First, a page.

CST Blog

Robert Fisk and immoral equivalences

18 December 2014

Writing in the Independent, Robert Fisk gives a startling example of anti-Israel obsession, expressed in words that are about Jews, not Israelis. In doing so, he illustrates how far Israel's most trenchant critics will go in order to focus scrutiny and disgust upon it, rather than other targets: in this case, the extremes of Jihadi terrorism. Given the links between anti-Israel agitation and antisemitic attack levels, this rhetorical trend / temptation brings obvious risks for Jews.

Fisk has previously exposed antisemitism and sincerely warned against it, but he still uses language that risks leaving too much to the average reader’s imagination.

Now, Fisk's words about Jews are “massacre of the innocents”. They begin and end an article on the (Pakistani) Tehreek-e-Taliban’s dreadful mass murder of 148 people, including 132 schoolchildren, in a school in Peshawar. It has nothing, whatsoever, to do with Israel, but Fisk cannot resist ending with an attack upon Israel and its Jewish identity.

The article is headlined “Massacre of the innocents born of ambivalence  towards Taliban”. Its opening sentences read “It was a massacre of the innocents. Every report must admit this – because it’s true”. It is typical Fisk, insightful analysis and righteous anger at local and international power play politics, here the relations between the Pakistani Army, Pakistani intelligence services and the Taliban.

The article is nearly a page long and includes a quote from David Gosling, a former head of a leading Peshawar school. Having described the horror of the Peshawar school tragedy and the Pakistani politics behind it, Fisk’s penultimate paragraph once again quotes Gosling. This is where the article shifts to Israel and its Jewishness, where it ceases to be about Pakistan and Jihadis.

“You must remember,” Gosling says, “how enraged people were with the Israeli attacks on Gaza this year. People in Pakistan were furious at the casualty toll – more than 2,000 people, many of them children.”

Then, Fisk’s ending, about Israel and Jews:

“Needless to say, the phrase “massacre of the innocents” was not used about those children.”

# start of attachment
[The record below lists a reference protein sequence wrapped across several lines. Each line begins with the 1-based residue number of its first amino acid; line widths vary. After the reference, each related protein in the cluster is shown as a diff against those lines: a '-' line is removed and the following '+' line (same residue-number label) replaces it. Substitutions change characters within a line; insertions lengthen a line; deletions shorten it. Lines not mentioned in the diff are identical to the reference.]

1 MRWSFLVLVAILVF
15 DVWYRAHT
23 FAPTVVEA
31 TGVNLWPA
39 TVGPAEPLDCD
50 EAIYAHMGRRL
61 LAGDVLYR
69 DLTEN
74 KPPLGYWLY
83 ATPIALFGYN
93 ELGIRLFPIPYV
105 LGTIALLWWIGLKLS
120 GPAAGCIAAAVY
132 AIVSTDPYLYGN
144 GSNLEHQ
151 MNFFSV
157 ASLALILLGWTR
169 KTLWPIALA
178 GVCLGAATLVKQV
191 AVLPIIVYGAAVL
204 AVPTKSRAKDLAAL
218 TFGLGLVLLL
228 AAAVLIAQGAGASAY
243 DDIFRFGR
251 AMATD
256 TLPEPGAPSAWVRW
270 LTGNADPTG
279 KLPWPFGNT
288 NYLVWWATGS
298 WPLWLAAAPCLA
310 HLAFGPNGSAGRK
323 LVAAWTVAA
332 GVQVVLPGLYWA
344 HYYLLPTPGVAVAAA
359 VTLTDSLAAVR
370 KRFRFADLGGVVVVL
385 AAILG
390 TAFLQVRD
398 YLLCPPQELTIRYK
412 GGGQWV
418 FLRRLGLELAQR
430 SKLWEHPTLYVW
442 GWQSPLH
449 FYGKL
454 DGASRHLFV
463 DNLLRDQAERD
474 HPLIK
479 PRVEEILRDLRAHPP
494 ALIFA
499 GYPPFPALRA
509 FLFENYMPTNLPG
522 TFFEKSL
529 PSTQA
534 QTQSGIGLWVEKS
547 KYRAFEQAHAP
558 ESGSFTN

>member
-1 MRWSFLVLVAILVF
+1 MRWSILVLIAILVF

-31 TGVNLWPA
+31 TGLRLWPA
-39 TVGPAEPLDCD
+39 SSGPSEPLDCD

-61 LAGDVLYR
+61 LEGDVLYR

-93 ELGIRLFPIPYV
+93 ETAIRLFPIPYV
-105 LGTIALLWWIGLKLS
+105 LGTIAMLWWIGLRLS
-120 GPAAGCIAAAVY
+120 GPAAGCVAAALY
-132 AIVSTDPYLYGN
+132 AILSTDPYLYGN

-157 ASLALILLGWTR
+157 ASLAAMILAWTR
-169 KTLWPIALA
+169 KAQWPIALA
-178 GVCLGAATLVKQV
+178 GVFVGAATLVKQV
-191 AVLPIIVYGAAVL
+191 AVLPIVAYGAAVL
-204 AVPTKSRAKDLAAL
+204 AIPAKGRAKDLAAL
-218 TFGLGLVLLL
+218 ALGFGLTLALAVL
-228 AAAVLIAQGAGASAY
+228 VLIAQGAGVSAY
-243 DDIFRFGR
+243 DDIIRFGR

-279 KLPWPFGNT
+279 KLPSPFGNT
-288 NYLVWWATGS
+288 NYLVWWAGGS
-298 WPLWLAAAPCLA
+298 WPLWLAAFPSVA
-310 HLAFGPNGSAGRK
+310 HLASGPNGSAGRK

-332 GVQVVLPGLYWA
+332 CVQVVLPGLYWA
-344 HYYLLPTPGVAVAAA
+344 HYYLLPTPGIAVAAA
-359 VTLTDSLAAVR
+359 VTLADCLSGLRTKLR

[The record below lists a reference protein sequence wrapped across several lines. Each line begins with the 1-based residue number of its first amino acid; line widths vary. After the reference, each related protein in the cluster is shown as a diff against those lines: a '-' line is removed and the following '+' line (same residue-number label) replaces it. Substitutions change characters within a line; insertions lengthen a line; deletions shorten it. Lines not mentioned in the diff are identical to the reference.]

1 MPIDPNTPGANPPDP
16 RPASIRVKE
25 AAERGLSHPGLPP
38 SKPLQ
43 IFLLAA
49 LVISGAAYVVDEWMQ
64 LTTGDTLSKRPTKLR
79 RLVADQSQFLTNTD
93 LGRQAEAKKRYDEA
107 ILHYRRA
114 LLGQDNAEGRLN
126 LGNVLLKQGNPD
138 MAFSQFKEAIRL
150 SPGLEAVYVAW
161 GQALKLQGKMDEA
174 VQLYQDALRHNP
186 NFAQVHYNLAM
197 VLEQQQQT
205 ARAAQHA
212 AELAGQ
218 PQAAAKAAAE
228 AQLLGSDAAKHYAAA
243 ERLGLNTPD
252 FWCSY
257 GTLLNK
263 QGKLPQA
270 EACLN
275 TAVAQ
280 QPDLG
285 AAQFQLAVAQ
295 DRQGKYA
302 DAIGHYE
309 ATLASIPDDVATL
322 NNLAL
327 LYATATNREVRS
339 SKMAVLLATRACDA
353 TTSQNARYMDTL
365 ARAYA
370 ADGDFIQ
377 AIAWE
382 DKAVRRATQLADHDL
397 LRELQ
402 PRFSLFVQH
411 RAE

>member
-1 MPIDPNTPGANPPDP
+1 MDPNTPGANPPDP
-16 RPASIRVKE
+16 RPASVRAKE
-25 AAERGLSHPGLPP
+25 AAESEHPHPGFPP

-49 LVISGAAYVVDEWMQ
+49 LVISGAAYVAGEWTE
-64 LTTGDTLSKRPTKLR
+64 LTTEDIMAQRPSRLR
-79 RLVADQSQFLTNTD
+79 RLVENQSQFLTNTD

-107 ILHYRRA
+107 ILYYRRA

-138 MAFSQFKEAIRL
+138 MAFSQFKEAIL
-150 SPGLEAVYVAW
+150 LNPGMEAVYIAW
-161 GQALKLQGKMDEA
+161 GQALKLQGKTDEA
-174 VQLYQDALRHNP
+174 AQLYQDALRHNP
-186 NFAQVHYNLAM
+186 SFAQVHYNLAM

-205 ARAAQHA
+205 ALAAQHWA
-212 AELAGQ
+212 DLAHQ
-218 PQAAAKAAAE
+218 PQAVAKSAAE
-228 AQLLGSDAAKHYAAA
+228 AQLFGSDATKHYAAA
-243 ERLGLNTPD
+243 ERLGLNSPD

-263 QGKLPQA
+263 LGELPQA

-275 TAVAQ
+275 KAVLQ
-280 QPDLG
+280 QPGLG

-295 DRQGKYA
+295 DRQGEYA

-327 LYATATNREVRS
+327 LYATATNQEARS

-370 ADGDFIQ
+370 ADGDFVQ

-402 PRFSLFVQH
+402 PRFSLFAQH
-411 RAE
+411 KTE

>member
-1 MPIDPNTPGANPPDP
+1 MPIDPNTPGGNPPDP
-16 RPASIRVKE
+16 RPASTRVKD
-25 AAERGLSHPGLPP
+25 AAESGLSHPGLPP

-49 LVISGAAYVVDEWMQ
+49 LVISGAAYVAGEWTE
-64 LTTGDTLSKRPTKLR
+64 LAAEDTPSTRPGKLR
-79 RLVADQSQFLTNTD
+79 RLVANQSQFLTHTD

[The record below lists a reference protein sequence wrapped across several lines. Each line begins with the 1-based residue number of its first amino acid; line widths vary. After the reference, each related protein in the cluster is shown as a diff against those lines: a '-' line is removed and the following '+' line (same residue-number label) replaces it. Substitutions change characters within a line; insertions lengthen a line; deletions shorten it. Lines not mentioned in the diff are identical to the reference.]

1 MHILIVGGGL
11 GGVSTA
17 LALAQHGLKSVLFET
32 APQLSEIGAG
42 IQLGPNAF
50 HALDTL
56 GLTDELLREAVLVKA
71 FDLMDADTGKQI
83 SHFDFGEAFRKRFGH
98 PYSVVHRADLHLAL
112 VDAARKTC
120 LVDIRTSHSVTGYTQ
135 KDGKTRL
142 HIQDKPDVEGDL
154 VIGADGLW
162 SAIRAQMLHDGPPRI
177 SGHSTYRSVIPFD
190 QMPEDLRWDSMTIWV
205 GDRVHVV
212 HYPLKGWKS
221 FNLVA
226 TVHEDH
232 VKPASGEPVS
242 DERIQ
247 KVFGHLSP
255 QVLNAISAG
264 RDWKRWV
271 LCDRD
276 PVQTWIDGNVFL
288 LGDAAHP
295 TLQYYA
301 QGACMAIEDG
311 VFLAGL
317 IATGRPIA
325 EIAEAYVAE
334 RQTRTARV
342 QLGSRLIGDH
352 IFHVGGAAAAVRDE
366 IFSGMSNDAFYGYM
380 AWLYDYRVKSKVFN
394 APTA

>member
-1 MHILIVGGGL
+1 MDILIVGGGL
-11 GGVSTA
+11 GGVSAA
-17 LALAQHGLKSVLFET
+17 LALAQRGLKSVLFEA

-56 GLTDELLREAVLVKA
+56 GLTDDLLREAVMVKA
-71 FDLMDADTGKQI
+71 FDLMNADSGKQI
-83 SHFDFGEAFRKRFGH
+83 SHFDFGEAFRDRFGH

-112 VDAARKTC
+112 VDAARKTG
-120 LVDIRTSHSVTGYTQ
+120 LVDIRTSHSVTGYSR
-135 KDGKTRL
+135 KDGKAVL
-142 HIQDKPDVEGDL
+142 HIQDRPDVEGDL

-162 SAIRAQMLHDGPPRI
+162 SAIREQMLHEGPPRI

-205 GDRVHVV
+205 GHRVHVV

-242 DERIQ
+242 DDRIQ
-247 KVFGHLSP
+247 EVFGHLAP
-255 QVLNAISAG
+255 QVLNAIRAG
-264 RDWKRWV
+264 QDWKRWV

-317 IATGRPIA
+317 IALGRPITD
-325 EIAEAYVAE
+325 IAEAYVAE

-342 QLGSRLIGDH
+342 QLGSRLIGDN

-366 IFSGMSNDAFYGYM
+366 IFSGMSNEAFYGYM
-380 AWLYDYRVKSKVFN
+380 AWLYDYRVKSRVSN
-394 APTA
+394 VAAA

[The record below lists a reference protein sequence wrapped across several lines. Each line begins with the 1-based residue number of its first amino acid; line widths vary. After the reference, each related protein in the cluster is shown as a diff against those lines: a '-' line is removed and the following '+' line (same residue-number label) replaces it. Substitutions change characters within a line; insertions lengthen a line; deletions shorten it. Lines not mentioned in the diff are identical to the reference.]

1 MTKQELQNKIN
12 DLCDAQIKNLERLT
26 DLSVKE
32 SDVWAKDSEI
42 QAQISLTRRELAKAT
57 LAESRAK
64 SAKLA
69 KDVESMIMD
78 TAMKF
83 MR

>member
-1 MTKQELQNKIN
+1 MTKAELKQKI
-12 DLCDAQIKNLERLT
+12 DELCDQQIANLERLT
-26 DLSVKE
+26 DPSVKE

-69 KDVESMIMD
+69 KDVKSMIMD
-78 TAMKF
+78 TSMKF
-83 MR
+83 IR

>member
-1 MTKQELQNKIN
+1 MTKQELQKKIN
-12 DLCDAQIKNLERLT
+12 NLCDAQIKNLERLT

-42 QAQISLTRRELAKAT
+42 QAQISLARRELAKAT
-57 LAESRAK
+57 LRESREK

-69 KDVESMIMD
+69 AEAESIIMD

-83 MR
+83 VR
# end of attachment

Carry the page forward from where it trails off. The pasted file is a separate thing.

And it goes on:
So, at its end, the article’s theme “massacre of the innocents” ceases to be about murdered Pakistani schoolchildren. Instead, it is now about Israel and about Jews. Perhaps it was actually about that all along: about the alleged hypocrisy of railing against the Taliban, whilst supposedly giving Israel an easy ride.

The phrase “massacre of the innocents” helps underpin two millennia of Christian anti-Jewishness. It is the story of Herod, King of the Jews, ordering the murder of newborn children in order to kill Jesus, the newborn King of the Jews. This is one of the deep origins of the Jewish “child murderer” charge that occurred repeatedly against British Jews during this summer’s war between Israel and Gaza. Rightly or wrongly, it is also a trope that some perceived to underpin certain mainstream media coverage of the conflict.

But Fisk does not seem to be warning against anti-Jewish resonance within anti-Israel criticism or hatred. On the contrary, he seems to be embracing exactly that practice, using it to say that the media and politicians are somehow forcibly prevented from talking about Israel’s victims in the way that they would the Taliban.

Then, on the wider point about Israel's critics bringing everything back to it, there is Fisk's apparent determination to drag IsraeI into a moral equivalence with the Jihadism evidenced in Peshawar by the cold blooded slaughter of children: and by so many other Jihadist crimes against women, Muslims, Christians, Jews, non-believers, and whoever else they are able to intimidate, brutalise and murder.

The warning here for Jews is that those on the left and elsewhere who are determined to keep depicting opposition to Israel as the world’s most important ideological cause, must overcome the far worse crimes and fantasies of the Jihadists. This means Jihadist crimes must be ignored or minimised, or somehow explained away with Israel as the root cause or moral equivalence. In practise, all four tactics are often simultaneously employed: ignoring, minimising, scapegoating and equating. The factual and moral outrages and hypocrisies that ensue may not be antisemitic as such, but they are a dangerous stupidity that can only bring harm for Israel, Jews, and all other Jihadi targets.

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